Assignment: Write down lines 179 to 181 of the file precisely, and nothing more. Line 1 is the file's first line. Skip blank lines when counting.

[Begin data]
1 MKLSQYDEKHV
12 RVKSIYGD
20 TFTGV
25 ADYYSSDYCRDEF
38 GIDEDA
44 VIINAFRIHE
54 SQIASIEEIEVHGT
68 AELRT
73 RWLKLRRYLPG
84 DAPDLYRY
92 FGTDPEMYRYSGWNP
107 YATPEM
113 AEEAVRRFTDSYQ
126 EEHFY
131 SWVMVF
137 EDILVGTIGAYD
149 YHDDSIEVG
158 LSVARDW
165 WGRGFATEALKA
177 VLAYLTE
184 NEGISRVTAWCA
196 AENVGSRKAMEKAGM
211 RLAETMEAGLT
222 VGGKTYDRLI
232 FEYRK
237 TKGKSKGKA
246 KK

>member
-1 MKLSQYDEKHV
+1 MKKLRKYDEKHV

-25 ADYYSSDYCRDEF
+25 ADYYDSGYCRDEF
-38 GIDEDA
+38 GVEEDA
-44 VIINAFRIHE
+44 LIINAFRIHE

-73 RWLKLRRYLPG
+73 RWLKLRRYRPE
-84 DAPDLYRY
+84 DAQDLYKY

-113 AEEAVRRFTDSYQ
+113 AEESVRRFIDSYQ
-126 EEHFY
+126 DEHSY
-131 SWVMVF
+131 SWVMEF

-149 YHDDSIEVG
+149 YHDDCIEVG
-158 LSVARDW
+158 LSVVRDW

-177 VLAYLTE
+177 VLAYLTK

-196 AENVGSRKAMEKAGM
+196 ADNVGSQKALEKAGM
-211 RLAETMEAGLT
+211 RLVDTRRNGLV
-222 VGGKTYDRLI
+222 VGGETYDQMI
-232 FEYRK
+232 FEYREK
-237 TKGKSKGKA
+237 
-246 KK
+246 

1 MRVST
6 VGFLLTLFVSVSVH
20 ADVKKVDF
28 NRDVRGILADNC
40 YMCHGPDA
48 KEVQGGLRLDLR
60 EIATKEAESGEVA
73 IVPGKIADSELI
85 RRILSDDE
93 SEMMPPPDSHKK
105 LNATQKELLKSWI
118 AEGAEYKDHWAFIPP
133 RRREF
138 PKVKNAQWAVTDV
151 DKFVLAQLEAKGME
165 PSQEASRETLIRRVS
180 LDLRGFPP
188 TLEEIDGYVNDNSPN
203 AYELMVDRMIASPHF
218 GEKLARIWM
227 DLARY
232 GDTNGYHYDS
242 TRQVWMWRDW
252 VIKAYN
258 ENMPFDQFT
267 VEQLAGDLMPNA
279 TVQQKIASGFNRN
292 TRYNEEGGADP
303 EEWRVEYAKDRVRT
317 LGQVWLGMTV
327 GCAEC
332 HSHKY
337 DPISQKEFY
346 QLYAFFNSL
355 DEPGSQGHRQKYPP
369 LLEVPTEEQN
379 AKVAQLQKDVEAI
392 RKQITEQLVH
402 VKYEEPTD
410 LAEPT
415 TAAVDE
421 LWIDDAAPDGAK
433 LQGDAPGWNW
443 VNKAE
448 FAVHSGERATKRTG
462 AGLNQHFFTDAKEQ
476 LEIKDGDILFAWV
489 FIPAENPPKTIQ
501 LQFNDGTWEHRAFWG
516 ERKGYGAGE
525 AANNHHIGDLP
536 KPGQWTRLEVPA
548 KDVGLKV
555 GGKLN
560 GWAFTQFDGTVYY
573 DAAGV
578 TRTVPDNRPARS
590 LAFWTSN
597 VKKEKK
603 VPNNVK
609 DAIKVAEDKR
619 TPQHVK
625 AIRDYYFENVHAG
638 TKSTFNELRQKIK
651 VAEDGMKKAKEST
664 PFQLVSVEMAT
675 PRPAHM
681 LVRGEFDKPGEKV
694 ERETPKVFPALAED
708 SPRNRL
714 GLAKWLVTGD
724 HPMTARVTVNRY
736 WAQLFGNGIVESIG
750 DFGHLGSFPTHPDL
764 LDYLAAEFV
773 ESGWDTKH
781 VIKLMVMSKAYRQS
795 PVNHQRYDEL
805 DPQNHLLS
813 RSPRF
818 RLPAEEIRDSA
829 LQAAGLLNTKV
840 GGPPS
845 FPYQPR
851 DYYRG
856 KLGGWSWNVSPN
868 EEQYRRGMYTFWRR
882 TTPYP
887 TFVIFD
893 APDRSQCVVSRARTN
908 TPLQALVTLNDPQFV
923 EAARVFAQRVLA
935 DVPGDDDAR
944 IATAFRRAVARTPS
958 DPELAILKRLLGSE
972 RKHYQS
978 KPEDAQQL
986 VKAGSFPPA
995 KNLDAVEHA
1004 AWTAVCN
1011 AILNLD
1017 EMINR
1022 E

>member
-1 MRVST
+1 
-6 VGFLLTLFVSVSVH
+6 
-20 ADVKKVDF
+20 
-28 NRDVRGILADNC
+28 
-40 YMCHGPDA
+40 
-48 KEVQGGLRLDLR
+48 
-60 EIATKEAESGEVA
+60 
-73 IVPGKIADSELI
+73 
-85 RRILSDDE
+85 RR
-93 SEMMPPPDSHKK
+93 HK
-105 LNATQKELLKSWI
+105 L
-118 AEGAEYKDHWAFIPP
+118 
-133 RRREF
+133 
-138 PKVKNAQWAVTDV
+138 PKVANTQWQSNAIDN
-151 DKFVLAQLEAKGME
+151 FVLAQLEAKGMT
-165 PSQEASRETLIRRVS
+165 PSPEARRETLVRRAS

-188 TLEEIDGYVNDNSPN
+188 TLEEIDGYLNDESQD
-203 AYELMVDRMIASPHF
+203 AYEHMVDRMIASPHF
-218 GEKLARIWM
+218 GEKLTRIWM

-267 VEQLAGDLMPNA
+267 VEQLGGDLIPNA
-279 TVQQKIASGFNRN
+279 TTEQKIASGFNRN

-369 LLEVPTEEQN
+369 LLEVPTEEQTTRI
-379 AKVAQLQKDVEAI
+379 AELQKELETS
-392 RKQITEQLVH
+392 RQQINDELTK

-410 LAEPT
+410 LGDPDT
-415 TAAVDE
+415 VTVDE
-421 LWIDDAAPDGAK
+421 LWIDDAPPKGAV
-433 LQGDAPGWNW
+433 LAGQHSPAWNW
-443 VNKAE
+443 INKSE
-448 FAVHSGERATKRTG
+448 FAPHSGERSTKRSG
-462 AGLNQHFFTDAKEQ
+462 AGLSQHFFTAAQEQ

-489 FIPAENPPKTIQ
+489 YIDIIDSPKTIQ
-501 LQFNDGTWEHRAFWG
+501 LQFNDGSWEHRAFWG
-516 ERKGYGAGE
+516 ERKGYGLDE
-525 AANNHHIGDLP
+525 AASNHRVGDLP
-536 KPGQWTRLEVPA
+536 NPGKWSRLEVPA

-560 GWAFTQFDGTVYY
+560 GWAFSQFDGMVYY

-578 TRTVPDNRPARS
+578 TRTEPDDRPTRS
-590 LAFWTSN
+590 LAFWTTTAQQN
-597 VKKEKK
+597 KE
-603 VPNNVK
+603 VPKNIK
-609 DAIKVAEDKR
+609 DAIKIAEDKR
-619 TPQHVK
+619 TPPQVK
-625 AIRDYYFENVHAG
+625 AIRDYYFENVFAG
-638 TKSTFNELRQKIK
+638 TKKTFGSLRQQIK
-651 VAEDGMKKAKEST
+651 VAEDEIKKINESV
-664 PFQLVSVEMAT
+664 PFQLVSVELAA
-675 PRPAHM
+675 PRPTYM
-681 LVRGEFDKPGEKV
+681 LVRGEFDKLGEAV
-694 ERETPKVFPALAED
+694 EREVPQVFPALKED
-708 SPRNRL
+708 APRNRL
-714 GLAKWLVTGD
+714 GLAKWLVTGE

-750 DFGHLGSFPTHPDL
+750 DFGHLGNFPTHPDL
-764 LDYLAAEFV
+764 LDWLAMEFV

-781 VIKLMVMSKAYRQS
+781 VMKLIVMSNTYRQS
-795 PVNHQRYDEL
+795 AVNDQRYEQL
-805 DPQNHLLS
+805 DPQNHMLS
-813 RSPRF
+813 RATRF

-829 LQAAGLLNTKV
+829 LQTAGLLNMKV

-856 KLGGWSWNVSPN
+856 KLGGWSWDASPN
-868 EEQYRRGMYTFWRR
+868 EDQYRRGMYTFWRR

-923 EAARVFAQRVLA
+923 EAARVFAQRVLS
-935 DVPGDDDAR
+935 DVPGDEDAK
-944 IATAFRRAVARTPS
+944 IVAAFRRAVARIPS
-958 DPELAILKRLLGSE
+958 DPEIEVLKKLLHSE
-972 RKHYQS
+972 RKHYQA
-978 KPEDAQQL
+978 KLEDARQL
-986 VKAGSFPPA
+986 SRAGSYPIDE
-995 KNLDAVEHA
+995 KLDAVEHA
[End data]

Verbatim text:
-48 KEVQGGLRLDLR
+48 
-60 EIATKEAESGEVA